Exploiting online materials in teaching listening skills

Abstract. Listening has been paid much attention to by language researchers and teachers. Many researchers have been conducted on how to teach and learn listening skills effectively. However, as far as the writers have investigated, most of the researches focus largely on methods of teaching and learning rather than on exploiting new sources of authentic materials for teachers to make use of. Thus, the purpose of this article is to give formal guidelines in using online materials as supplementary materials to teach listening skills.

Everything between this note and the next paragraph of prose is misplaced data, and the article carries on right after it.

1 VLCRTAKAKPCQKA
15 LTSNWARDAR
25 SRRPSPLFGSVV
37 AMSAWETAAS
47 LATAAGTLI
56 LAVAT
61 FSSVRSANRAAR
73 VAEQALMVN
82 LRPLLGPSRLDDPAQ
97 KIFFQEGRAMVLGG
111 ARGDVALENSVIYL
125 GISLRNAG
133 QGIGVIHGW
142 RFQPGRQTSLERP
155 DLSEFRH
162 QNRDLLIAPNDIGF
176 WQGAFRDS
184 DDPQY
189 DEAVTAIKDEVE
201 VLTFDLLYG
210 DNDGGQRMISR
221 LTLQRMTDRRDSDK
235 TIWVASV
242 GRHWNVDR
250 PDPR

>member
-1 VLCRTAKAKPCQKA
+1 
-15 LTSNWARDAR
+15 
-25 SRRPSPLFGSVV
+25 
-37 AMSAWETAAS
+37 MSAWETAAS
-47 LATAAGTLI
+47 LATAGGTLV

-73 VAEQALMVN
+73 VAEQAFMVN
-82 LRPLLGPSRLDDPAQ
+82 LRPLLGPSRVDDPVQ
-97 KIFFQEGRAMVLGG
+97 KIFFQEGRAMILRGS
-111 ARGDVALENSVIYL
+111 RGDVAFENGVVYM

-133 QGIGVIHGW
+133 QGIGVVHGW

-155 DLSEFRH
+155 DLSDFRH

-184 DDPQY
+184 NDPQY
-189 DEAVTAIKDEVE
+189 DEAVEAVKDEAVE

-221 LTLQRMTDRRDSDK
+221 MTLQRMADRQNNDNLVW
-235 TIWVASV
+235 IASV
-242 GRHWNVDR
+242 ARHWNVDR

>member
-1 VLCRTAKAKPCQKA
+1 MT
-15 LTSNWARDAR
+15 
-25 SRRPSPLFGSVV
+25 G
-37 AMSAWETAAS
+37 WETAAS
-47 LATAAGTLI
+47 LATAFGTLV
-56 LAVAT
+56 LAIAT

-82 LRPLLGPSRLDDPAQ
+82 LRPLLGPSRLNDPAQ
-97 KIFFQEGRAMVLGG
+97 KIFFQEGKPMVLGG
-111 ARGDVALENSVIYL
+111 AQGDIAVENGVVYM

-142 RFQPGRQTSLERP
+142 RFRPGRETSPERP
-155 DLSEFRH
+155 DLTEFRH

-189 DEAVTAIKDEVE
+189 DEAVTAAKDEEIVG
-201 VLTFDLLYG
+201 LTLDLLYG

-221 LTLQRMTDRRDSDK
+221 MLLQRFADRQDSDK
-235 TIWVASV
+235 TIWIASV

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JOURNAL OF SCIENCE OF HNUE Vol. 57, No. 1, pp. 37-43 EXPLOITING ONLINE MATERIALS IN TEACHING LISTENING SKILLS Nguyen Thi Huong Lan Hanoi Nationnal University of Education E-mail: chilanb2@yahoo.com Abstract. Listening has been paid much attention to by language re- searchers and teachers. Many researchers have been conducted on how to teach and learn listening skills effectively. However, as far as the writers have investigated, most of the researches focus largely on methods of teach- ing and learning rather than on exploiting new sources of authentic materials for teachers to make use of. Thus, the purpose of this article is to give for- mal guidelines in using online materials as supplementary materials to teach listening skills. Keyworld: listening skills, teach listening skills, online materials. 1. Introduction Authentic materials enable learners to interact with the real language rather than the form. The aim of the current article is to present the reasons for using online materials in teaching listening skills and more importantly to suggest how to design listening tasks using online materials. 2. Content 2.1. Reasons for using online materials in teaching listening skills The need for and the usefulness of authentic materials on webs have been increasingly acknowledged. Martinez (2002) suggests a list of advantages of authentic materials used in language teaching in general and listening skills in particular. - Students are exposed to real discourse, as in videos of interview with famous people where intermediate students listen for the general idea. - Authentic materials keep students informed about what is happening in the world, so they have an intrinsic educational value. 37 Nguyen Thi Huong Lan - As language change is reflected in the materials so that students and teachers can keep abreast of such changes. - Teachers can have students practice some of the micro-skills of listening, e.g. basically, students listen to news reports and they are asked to identify the names of countries, famous people, etc. 2.2. Possible shortcoming of online materials and solutions a. They may be too culturally biased and required good knowledge of cultural background. Solution: Choose suitable topics which are not very demanding. Also, provide learners with more background knowledge. b. Too many structures are mixed so lower level learners have a hard time to decode the texts. Solution: Pre-teach the structures or choose less challenging texts. c. Aural texts may have too many accents. Solution: Select suitable aural texts from easy level to difficult level. d. The materials can become outdated easily, e.g. news. The vocabulary might be irrelevant to learners’ immediate needs. Solution: Pay attention to some burning issues as well as learners’ current needs and likes. 2.3. Stages of a listening lesson * Pre-listening stage Students become familiar with the topic, the language, and essential vocabu- lary they will use during the lesson. - Activates schema through use of visual, topic-related discussion/ prediction. - Provides background and situation related to the text. - Pre-teaches or introduces key vocabulary and language structures related to the text. * While listening stage Students interact directly with the text/listening a number of times, each time gaining a more detailed understanding. - Provides multiple opportunities for students to hear. - Each listening has an interactive task requiring some kind of response from the students. - Tasks move from general to specific understanding, from getting the main idea to looking for specific information. - Allows time for students to ask questions, clarify vocabulary, and move to- ward a deeper understanding of the listening. 38 Exploiting online materials in teaching listening skills * Post-listening stage Students’ understanding of the text is reinforced through expanding on the text or personalizing the topic using other language skill areas (speaking or writing). - Requires students to be creative and to expand on the text or personalize the topic using other skills. - Allows students to reinforce the new vocabulary words/ language structures using other skills. 2.4. Design listening tasks using online materials * Text selection Buck (2001) suggests some features affecting the difficulty level of the task: a. Linguistic characteristics - Texts with slower speech rates tend to be easier than texts with faster speech rates. - Texts with longer pauses between idea units tend to be easier than texts with shorter pauses between idea units, or no pauses at all. - Texts with more familiar pronunciation tend to be easier than texts with less familiar pronunciation. - Texts with natural intonation patterns tend to be easier than texts with unnatural or unusual intonation patterns. - Texts with more high-frequency vocabulary (i.e. common words) tend to be easier than texts with more low-frequency vocabulary. - Texts with less complex grammar tend to be easier than texts with more complex grammar - Texts with ideas units or clauses strung together tend to be easier than texts with ideas units or clauses embedded within other clause. - Texts with simple pronouns referring tend to be easier than texts with more complex pronouns. b. Explicitness - Texts in which the ideas are explicitly started tend to be easier than texts with less explicit ideas. - Texts with more redundancy tend to be easier than texts with less redun- dancy (but not if the listeners fail to realize that the information is redundant). c. Organization - Texts which have events described in a linear or temporal order tend to be easier than texts which have non-linear structures. 39 Nguyen Thi Huong Lan - Texts which have main points stated clearly before examples tend to be easier than texts with illustrative examples coming before the point being made. d. Content - Texts with topics more familiar to the listeners tend to be easier than texts with less familiar topics. - Texts with fewer things or people to be distinguished tend to be easier than texts with more things to be distinguished. - Texts in which the important protagonists or objects are more easily distin- guished tend to be easier than texts where they are harder to distinguish - Texts where relationships between the elements are fixed tend to be easier than texts where relationships are changed. e. Context Texts with visual or other support which supplements the content tend to be easier than texts with visual or other information that conflicts with the content. 2.5. Types of listening tasks As held by Penny Ur, the kinds of the listening tasks are classified by the natures of students’ response. * No over response - Following a written text : students listen to and read it at the same time - Listening to a familiar text : this kind of task requires not much listening comprehension skills but simply gives pleasant experience in listening to meaningful English sounds. - Listening to something entertaining : such kind of activities provides useful interludes to put in before or after more demanding exercises, or when students’ concentration is at low ebb. * Short response - Following instructions : students listen to commands, they will show their comprehension by complying with the commands. - Ticking off items : learners tick beside the items that they hear in the listen- ing. - True / False: students identify whether the statement is true or false based on the listening. - Detecting mistakes : some fact is mentioned with intentional mistakes for students to point out. - Cloze: students make a guess of what can be fill in the blanks in the listening 40 Exploiting online materials in teaching listening skills text. - Guessing definitions : students listen to a definition or description of some- thing and guess what it is. - Skimming and scanning : students have to make out some general ideas (skim- ming) and details (scanning) of the listening. - Pictures : students are asked to identify pictures or components as they are referred to, either naming or ordering them in the order in which they are mentioned - Maps : students are asked to name a specific place as they listen. - Ground-plans : ground-plans are a kind of maps but single sketch can be interpreted in many different ways relating to various listening tasks. Its advantages lies in its simplicity: it can be very easy to trace. - Grids : a grid is simply a rectangle marked off into squares and used to display data. Students may be presented with an inadequately or inaccurately filled-in grid, fill in or correct the information on the grid as they listen. - Family trees : students listen to stories or descriptions of families, then identify family member relationship. - Graphs : students are given a graph with some missing details. While listening to the information, they fill in the missing details. - Multiple choice items : students listen and choose the suitable option from the list of alternatives given in advance. * Longer response - Answering questions : based on the content of the listening, students are required to give longer and full answer to the questions. - Note-taking : students take notes of the talk. - Paraphrasing and translating : students use their own words to rewrite or retell the listening texts either in the same language or in their mother tongue. - Summarizing : students write a summary of the content of what they have just listened. - Long gap-filling : similar to a cloze exercise, the only difference is that the information to be filled in the gap is longer. - Predictions : after hearing the first part of an utterance or passage, students make a guess at the possible continuation. * Extended response - Problem solving : students listen to all the information relevant to a particular problem and then set themselves to solve it, either individually or through group discussion. 41 Nguyen Thi Huong Lan - Jigsaw listening : different groups of students listen to a different but con- nected passage, each of which supplies some parts of what they need to know. They, then, come together to exchange information and possibly to discuss or evaluate that information. - Interpretative listening : students listen to somebody’s speech. The meaning of what he says is not the only thing students absorb. Students may also take into account many other things, such as what kind of person the speaker is, the way he speaks, his mood, his attitude, etc. - Evaluative and stylistic analysis : recordings used for this type of tasks can be interviews, comedies, dramas, advertising, rhetoric and poetry. When students are able to understand the information explicitly conveyed in the listening text as well as appreciate some of the implicit “message”, they may try to analyze its style and assess its impact. 2.6. Some recommendatory websites The Internet offers language educators many online listening-based learning environments designed to meet the study needs of ESL learners. Here the writer would like to provide some of many listening websites available in the World Wide Web. 1. 2. 3. 4. 5. 6. 7. 8. 3. Conclution In addition to the factors mentioned above, English Language Teachers should consider the following factors when exploiting online materials in teaching listening skills: - Learners - Curriculum and the context - Facilities - Personal confidence and competence 42 Exploiting online materials in teaching listening skills - Time. REFERENCES [1] Buck, G., 2001. Assessing Listening. Cambridge University Press. [2] Canh, Le Van, 2004. Understanding Foreign Language Teaching Methodology. Vietnam National University Press. [3] Harmer, J., 2001. The Practice of English Language Teaching. Longman. [4] Larsen, D.,1986. Techniques and Principles in Language Teaching. Oxford Uni- versity Press. [5] Martinez, Alejandro G, 2002. Authentic materials: An overview. Document avail- able at http//www.telus.net/linguisticissues/authenticmaterials.html [6] Nguyen, Bang and Nguyen, Ngoc, 2002. A Course in TEFL Theory and Practice. Hanoi. [7] Richards, J.C and Rodgers, T.S, 1995. Approaches and Methods in Language Teaching. Cambridge University Press. [8] Richards, J.C, 1990. The Language Teaching Matrix. Cambridge University Press. [9] Rost, M., 1994. Introducing Listening. Penguin. [10] Ur, P.,1991. A Course in Language Teaching: Practice and Theory. Cambridge University Press. 43